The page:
The ECB was divided last Thursday on the bond-buying programme, with four German, Dutch and Luxembourg members of the 23-member council voting against any resumption of purchases, arguing that it went beyond the bank’s domain of monetary policy.
The ECB statement sought to justify the buying by saying it was “designed to help restoring a better transmission of our monetary policy decisions taking account of dysfunctional market segments and therefore to ensure price stability in the euro area.”
The ECB bought 76 billion euros in Greek, Irish and Portuguese bonds mostly last year but purchases tailed off in January and there had been none at all for more than four months.
Critics say the intervention brought only temporary relief on bond markets and did not save any of those countries from having to seek EU/IMF bailouts. Stabilizing Italian and Spanish bond prices would require far more massive purchases, they say.
RBS analysts said in an initial reaction that while ECB intervention might half current Italian and Spanish bond spreads over benchmark German bunds from nearly 400 basis points to below 200 bps, that benefit may be short-lived.
“Without guarantees that the ECB will be in the market for the long term, an initial decline in yields will look like an opportunity to exit at much better prices,” an RBS note said.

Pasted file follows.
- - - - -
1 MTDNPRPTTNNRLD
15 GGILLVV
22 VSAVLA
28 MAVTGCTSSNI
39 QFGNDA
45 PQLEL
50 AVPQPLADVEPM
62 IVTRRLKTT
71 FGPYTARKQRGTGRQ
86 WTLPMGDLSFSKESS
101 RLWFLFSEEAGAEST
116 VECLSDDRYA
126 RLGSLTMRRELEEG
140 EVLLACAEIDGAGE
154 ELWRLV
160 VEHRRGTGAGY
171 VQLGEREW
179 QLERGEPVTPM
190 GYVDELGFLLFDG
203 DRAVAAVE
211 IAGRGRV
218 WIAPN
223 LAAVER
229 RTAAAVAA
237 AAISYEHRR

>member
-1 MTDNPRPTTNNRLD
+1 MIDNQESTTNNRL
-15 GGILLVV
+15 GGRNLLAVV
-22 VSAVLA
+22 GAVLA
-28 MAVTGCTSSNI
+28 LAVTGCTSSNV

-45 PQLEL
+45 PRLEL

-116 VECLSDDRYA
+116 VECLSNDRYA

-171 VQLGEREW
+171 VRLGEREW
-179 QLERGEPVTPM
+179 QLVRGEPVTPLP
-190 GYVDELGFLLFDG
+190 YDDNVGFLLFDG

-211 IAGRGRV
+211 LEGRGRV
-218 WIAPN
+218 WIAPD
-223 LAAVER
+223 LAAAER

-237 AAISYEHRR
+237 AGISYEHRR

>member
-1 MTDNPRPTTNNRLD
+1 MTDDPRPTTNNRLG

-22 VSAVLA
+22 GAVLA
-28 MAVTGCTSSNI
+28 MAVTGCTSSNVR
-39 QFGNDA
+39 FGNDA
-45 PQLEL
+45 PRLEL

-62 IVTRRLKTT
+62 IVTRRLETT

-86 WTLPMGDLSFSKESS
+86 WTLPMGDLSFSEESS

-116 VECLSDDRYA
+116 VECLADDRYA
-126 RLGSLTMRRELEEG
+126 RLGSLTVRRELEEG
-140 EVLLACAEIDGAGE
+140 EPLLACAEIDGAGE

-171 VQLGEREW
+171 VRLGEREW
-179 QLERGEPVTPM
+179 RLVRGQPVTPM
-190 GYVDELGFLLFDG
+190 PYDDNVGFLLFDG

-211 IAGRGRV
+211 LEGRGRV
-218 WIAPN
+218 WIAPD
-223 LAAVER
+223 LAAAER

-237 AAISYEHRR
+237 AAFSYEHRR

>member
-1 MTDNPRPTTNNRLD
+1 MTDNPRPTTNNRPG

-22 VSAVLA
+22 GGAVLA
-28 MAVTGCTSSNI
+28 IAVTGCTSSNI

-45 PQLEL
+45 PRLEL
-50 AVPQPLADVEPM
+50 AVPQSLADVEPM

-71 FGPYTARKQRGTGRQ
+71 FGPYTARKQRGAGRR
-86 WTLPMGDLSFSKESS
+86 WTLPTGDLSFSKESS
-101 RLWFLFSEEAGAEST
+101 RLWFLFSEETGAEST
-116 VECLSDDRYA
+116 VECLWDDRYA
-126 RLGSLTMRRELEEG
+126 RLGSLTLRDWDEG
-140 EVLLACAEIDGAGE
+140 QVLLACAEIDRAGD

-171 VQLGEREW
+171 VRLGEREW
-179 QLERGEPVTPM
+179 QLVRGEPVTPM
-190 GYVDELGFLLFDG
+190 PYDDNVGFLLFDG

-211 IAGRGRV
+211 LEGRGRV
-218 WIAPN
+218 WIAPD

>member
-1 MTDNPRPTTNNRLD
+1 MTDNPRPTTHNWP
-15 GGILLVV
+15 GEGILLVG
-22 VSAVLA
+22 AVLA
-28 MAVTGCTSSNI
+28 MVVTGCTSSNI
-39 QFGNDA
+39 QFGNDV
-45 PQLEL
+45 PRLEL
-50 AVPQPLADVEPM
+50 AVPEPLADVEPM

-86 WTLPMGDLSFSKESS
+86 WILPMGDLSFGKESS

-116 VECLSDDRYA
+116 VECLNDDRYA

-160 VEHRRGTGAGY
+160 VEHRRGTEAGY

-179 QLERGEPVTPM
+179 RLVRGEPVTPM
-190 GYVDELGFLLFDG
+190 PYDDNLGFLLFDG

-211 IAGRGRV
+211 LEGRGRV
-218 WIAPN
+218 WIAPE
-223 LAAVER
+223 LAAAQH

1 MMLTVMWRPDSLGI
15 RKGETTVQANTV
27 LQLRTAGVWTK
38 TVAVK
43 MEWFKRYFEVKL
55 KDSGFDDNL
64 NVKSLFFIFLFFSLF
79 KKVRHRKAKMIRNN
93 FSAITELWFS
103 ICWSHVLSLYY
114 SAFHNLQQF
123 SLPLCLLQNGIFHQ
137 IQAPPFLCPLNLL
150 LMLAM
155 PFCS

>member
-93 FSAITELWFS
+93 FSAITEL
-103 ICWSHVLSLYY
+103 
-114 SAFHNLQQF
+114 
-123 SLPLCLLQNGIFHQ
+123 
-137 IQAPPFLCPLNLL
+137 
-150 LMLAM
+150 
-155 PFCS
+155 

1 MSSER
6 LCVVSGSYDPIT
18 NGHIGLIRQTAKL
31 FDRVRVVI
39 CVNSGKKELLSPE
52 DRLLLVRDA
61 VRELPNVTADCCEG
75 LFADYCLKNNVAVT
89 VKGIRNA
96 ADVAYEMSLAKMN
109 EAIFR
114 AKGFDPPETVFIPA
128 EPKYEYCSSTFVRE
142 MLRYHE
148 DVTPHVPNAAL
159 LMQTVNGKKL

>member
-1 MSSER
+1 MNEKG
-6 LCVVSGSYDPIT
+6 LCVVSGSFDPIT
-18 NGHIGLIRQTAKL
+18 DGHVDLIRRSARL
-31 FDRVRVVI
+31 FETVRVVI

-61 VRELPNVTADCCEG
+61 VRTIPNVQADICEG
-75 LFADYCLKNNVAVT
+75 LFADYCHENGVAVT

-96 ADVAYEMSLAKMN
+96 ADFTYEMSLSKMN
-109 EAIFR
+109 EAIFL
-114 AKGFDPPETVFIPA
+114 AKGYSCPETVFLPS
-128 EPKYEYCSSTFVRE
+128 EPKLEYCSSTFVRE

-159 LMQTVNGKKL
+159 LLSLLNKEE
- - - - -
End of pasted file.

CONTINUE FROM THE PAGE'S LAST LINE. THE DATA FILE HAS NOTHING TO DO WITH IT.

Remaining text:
“We see spreads below 200 bps to Bunds for Spain and Italy as a selling opportunity. Indeed, these markets still face key challenges.
“Over time, we believe that ongoing selling pressure will force the ECB/EFSF to eventually hold close to half of the traded Italian and Spanish debt or around 850 billion euros,” they said.
Such a huge European holding of southern countries’ debt could heighten a political backlash against bailouts in northern Europe.
The ECB initially held back from buying Italian and Spanish bonds last week seeking more front-loaded austerity measures.
Under pressure from EU peers and the central bank, Berlusconi announced late on Friday plans to bring forward balancing the budget by one year to 2013, enshrine a balanced budget rule in the constitution and push through welfare and labor market reforms after talks with trade unions and employers.
Merkel and Sarkozy welcomed the new Italian plan.
“Especially the Italian authorities’ goal to achieve a balanced budget a year earlier than previously envisaged is of fundamental importance,” they said.
However, details of Italy’s austerity drive are thin, leaving many analysts — and maybe some in the ECB — skeptical.
After a week that saw $2.5 trillion wiped off global stock markets, political leaders are under pressure to reassure investors that Western governments have both the will and ability to reduce their huge and growing public debt loads.
That had raised pressure on the ECB to act to calm bond markets until the euro zone’s 440-billion-euro rescue fund is empowered to intervene on secondary bond markets and give countries in difficulty precautionary credit lines.
It has also prompted widespread calls from economists and market analysts for the euro zone to at least double the size of the European Financial Stability Facility — a move that EU paymaster Germany and its close ally France has rejected as unnecessary.
additional reporting by Paul Carrel; writing by Paul Taylor and Mike Peacock; editing by Janet McBride